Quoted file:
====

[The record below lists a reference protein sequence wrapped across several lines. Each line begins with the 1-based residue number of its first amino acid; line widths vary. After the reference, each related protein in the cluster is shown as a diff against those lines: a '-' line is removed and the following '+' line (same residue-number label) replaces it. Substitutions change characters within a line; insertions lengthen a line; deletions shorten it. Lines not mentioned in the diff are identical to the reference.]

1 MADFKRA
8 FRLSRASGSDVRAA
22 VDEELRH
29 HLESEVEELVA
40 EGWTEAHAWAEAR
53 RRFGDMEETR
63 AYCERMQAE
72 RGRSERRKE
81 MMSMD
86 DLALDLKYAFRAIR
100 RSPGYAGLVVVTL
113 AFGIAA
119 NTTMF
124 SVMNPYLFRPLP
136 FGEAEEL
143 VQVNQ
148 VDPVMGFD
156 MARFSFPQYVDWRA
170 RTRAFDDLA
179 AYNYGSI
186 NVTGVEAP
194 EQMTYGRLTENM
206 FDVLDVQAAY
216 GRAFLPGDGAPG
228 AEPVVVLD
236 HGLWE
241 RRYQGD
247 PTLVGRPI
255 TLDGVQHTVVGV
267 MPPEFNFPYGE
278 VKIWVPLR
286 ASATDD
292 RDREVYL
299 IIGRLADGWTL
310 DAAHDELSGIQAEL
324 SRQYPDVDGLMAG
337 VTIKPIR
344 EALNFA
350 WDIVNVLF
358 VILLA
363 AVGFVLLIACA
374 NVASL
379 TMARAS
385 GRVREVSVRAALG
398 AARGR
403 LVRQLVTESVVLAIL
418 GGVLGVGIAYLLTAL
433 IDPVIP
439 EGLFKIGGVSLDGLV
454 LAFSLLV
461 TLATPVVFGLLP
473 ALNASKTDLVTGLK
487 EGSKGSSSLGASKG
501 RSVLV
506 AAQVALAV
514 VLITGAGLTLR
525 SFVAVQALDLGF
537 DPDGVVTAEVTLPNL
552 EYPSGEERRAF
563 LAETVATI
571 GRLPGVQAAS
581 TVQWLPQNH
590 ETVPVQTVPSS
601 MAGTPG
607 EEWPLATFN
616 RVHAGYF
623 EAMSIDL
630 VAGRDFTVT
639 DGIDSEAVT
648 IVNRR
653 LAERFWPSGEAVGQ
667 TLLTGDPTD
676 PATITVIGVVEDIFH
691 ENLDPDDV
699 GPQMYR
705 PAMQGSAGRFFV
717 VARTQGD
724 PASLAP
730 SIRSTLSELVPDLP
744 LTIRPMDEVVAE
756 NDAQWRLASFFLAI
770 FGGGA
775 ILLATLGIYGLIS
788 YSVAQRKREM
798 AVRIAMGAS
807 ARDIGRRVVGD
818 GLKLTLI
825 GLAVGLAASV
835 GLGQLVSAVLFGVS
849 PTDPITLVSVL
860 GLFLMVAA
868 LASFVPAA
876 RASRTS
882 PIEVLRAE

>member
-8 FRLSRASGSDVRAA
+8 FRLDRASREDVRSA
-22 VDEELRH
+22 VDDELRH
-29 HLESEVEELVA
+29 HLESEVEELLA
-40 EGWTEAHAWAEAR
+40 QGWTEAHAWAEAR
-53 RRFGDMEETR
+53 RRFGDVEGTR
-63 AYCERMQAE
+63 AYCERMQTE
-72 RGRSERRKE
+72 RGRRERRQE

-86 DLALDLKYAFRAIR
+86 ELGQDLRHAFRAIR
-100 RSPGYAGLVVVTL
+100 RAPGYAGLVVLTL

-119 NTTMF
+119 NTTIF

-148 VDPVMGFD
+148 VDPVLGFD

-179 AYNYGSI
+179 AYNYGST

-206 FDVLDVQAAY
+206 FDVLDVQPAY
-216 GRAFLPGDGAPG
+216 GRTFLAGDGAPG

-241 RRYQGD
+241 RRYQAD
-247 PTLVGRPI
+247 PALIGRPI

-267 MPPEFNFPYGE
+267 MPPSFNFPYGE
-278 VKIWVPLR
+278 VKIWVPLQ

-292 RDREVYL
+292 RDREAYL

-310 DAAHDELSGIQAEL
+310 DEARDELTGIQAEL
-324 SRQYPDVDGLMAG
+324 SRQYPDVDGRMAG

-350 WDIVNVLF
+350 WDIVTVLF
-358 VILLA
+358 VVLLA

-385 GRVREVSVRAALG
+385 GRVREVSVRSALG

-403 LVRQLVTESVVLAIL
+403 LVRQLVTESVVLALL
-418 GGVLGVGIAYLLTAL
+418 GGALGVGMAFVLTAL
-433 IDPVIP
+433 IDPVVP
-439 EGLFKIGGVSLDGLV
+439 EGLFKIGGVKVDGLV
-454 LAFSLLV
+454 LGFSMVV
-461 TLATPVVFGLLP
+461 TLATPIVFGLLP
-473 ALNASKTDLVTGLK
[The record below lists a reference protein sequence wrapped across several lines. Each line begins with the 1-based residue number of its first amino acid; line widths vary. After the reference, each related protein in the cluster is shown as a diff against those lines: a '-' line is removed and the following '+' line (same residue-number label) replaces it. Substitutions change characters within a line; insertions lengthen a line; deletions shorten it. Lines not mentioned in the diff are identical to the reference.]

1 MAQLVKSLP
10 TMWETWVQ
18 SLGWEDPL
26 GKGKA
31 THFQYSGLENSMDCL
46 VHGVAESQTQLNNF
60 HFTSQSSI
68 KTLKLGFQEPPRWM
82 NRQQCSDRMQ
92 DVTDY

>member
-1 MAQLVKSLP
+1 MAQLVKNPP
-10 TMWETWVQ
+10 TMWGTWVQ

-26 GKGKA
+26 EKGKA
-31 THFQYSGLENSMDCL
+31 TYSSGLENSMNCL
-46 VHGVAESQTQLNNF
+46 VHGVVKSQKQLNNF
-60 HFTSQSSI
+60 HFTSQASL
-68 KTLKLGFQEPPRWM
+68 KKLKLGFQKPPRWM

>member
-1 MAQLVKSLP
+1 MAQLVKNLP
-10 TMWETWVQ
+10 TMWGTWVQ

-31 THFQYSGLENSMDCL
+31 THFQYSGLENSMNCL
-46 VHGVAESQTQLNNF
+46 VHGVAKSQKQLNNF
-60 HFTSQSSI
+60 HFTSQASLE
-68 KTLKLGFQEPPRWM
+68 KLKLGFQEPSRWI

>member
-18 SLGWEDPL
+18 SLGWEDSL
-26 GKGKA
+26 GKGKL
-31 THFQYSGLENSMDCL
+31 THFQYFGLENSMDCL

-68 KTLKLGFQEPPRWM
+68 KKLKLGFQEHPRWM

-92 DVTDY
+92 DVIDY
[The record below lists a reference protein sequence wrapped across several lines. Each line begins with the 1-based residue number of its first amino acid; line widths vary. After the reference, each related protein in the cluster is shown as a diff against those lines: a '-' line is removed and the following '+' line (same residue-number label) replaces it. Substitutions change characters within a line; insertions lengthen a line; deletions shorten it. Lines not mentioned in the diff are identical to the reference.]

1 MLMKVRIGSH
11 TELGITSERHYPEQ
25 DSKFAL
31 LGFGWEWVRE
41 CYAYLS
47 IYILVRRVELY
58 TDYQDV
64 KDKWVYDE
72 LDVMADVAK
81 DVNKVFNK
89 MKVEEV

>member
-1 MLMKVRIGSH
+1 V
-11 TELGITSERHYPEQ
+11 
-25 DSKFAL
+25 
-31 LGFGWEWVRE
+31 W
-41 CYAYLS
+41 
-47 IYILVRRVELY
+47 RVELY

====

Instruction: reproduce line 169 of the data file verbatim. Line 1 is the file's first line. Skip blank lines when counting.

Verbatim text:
>member